A dynamic range compression function does the usual job of limiting the impact of sudden loud passages while retaining clarity of dialogue.

Manual Skip scoots forward 30 seconds,hopefully letting you skip through ad breaks on recordings. Better still is to monitor the recording and manually pause during commercials so you don't record them in the first place!

The smart remote control is easy to get to grips with,while the onscreen displays are very familiar to those who've seen Panasonic decks before.

The only fiddly bit of setup is assigning your video outputs and inputs - read the manual carefully at this point, if at no other! There's no point investing in a DVD recorder and then hooking it up incorrectly.

Time to mention the lack of an RGB Scart again. If you have an S-video digibox you won't mind too much.Images will still be clean and highly detailed. If you have to make do with composite signals that means you will have to make do with straying reds as well.

The one- and two-hour modes each capture pictures virtually indistinguishable from the original broadcast.Every bit of detail on the signal is faithfully transferred to disc,with only slight degradation in the form of minor artefacting in two-hour mode.

The four-hour setting is very good.You won't want to use it for sports,where the fast camera motion will create blocking and mosquito haze,but on films the results are fine,and way above VHS quality.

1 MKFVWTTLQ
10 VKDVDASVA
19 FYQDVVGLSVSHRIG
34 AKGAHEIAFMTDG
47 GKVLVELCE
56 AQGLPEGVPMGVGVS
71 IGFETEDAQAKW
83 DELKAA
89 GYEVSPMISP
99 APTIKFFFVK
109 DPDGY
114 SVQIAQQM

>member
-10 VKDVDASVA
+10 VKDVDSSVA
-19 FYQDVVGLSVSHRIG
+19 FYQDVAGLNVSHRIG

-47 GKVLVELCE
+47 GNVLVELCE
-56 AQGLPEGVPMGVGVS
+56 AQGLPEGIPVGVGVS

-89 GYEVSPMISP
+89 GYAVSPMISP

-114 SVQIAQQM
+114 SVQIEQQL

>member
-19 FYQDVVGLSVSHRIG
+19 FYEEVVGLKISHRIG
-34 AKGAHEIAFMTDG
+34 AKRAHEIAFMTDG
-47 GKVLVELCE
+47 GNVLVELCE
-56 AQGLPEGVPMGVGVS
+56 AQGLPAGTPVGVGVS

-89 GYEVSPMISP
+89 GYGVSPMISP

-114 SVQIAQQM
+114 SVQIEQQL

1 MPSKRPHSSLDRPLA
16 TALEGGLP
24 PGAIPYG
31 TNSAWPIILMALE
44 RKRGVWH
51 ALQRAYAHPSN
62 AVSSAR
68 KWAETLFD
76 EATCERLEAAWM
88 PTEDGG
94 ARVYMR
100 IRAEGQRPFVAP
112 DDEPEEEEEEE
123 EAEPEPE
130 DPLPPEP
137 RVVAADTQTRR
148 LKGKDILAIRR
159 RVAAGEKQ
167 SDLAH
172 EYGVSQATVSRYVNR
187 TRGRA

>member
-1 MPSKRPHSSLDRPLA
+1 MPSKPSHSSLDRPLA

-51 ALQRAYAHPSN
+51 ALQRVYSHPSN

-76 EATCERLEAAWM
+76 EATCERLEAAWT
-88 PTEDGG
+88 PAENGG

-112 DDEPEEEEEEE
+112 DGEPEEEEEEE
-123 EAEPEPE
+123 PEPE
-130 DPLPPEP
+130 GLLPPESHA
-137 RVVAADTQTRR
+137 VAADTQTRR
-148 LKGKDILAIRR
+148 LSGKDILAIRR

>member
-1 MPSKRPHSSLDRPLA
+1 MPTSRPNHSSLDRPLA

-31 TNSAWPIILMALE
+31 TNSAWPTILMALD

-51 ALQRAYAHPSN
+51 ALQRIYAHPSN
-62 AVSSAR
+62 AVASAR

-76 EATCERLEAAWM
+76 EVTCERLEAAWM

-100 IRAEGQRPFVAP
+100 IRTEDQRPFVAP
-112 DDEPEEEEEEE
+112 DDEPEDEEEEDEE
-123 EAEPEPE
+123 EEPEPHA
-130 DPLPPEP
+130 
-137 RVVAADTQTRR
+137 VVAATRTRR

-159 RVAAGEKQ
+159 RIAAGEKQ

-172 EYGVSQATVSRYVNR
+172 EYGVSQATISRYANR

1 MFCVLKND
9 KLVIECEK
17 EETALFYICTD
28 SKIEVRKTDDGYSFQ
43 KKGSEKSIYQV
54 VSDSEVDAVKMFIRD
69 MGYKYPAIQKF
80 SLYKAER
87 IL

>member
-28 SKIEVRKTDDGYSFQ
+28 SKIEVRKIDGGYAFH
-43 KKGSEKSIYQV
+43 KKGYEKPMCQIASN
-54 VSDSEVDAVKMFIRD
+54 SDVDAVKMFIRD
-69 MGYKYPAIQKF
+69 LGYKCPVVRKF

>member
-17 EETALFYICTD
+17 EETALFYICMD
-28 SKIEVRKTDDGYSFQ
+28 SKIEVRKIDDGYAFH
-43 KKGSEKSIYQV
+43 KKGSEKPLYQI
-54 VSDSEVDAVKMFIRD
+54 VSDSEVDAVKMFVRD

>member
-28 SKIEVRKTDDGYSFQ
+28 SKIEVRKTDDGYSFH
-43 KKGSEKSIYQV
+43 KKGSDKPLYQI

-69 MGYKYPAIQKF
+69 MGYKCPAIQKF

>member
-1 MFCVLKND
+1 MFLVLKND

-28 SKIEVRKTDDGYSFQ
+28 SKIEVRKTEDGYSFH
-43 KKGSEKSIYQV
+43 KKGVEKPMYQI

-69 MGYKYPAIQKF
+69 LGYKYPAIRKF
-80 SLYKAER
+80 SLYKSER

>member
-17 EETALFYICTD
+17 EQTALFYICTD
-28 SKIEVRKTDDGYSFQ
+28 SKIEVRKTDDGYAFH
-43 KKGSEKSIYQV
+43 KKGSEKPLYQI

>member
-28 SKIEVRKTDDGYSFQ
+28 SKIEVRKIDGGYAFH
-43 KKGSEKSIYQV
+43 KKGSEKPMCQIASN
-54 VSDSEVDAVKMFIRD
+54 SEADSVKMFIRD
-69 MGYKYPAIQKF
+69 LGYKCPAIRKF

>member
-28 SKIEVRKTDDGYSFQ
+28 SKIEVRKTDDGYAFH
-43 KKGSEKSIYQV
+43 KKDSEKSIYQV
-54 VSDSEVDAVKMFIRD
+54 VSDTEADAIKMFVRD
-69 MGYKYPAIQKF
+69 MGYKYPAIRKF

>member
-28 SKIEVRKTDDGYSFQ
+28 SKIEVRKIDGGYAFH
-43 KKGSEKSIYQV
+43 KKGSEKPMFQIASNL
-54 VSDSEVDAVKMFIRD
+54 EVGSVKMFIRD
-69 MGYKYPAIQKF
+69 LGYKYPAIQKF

Six- and eight-hour settings introduce more picture break-up, but there is no strobe effect and the quality remains better than VHS in terms of detail.

Pausing a recording leaves you with very smooth edit points, making this an effective tool in the battle to cram a long recording on to a disc at a high-quality setting.

Pre-recorded disc playback benefits from the RGB Scart output, looking impressive and clean,with excellent colours (bright reds stay in their place rather than roaming about at will as they do on composite signals).And just look at all those 'Excellent' readings in our DVD playback lab tests.

Progressive scan pictures see the stability of the image improved still further,but RGB pictures are plenty good enough if you don't have a prog-scan TV.

Audio performance is strong as well.The two-channel DVD-Audio playback is a bit of a strange offering, as the format really shines in a multi-channel environment,but regular movie soundtracks are delivered to a home cinema amp with some poise.

This is therefore a very impressive budget recorder. It exudes quality and class and will do great service for many,no doubt.We can't help but think,however,that it would have been so much better if it had been given an RGB Scart input - but as we're about to run out of space, that's the last time we'll mention it. Jason Glenn was the former name of Its staff were at the forefront of the digital publishing revolution, and spearheaded the move to bring consumer technology journalism to its natural home – online. Many of the current TechRadar staff started life a staff writer, covering everything from the emerging smartphone market to the evolving market of personal computers. Think of it as the building blocks of the TechRadar you love today.